Chemist Badal Saha
(left), technician Greg Kennedy (center) and student aide Ohiole Ake stand next
to a biofermentor where sugar alcohols including xylitol are produced by
bacteria or yeasts. Click the image for more information about
High-Tech Microbes Could Bolster Production of
Natural Sweetener By
Jan Suszkiw September 18, 2006
Genetically engineered bacteria that eat hemicellulose in corn fiber
and other sources could set the stage for a new, biobased method of making
xylitol, a mint-flavored sweetener used in chewing gum, toothpaste, mouthwash
and other products.
Agricultural Research Service (ARS) chemist
Saha and collaborators developed the modified bacteriapatent-pending
strains of Escherichia colithrough a cooperative agreement with
zuChem, Inc., of Chicago, and the
Biotechnology Research and Development
Corporation in Peoria, Ill.
Xylitol is produced naturally by many fruits and vegetables, and even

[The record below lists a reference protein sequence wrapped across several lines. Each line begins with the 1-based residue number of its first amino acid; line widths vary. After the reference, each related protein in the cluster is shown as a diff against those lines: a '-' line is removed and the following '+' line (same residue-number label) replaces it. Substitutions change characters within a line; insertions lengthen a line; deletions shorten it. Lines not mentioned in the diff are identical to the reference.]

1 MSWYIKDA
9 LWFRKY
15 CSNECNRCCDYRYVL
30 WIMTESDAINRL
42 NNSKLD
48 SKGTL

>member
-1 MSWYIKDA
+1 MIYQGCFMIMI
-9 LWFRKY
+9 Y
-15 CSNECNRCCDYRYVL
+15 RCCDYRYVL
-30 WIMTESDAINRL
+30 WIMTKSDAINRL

to some degree by the human body. It is used as a sugar substitute because it
has one-third fewer calories, imparts a cool mint flavor, helps fight
cavity-causing bacteria, and can pass through the human gut without involving
Commercial-scale quantities are derived primarily from birch-wood
fibers that have been subjected to a combination of acids, high pressure and
temperature, chemical catalysts, and a series of separation and purification
steps. But the process is expensive, and the resulting xylitol must be
imported, primarily from Finland and China, notes Saha, who works at the ARS
Center for Agricultural Utilization Research in Peoria.
In studies at the center's
Biotechnology Research Unit, Saha and colleagues used an approach called
metabolic pathway engineering to retool the enzyme-making machinery of E.
coli bacteria so that they could convert two hemicellulose
sugarsxylose and arabinoseinto xylitol. At the laboratory scale,
the bacteria were kept inside special biofermentors and fed a "broth" of corn
fibers or other hemicellulose sources. The xylitol they excreted was later
purified from the broth as a white, crystalline powder.
Under the cooperative agreement, Saha is helping zuChem develop a
commercial-scale process that could cut xylitol's production costs and open the
door to its manufacture in the Unites States from corn and other homegrown
ARS is the U.S. Department of
Agriculture's chief scientific research agency.